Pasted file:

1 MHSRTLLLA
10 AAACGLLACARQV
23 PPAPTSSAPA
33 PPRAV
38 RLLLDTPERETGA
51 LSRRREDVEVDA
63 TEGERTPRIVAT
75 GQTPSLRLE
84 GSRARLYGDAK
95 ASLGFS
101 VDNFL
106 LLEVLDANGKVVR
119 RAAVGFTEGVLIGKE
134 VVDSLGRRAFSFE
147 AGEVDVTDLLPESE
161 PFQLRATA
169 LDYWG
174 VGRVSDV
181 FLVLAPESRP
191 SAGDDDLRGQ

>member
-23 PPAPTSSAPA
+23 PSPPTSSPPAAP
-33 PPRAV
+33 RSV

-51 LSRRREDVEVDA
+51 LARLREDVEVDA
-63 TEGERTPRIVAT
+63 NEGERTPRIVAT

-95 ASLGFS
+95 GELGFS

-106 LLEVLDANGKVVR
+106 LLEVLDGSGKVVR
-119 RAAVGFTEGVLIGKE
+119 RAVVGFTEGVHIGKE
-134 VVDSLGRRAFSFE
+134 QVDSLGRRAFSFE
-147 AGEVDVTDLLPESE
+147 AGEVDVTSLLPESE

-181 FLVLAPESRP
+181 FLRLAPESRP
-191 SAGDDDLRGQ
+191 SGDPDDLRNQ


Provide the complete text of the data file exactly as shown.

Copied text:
1 MHSRTLLLA
10 AAACGLLACARQV
23 PPAPTSSAPA
33 PPRAV
38 RLLLDTPERETGA
51 LSRRREDVEVDA
63 TEGERTPRIVAT
75 GQTPSLRLE
84 GSRARLYGDAK
95 ASLGFS
101 VDNFL
106 LLEVLDANGKVVR
119 RAAVGFTEGVLIGKE
134 VVDSLGRRAFSFE
147 AGEVDVTDLLPESE
161 PFQLRATA
169 LDYWG
174 VGRVSDV
181 FLVLAPESRP
191 SAGDDDLRGQ

>member
-23 PPAPTSSAPA
+23 PSPPTSSPPAAP
-33 PPRAV
+33 RSV

-51 LSRRREDVEVDA
+51 LARLREDVEVDA
-63 TEGERTPRIVAT
+63 NEGERTPRIVAT

-95 ASLGFS
+95 GELGFS

-106 LLEVLDANGKVVR
+106 LLEVLDGSGKVVR
-119 RAAVGFTEGVLIGKE
+119 RAVVGFTEGVHIGKE
-134 VVDSLGRRAFSFE
+134 QVDSLGRRAFSFE
-147 AGEVDVTDLLPESE
+147 AGEVDVTSLLPESE

-181 FLVLAPESRP
+181 FLRLAPESRP
-191 SAGDDDLRGQ
+191 SGDPDDLRNQ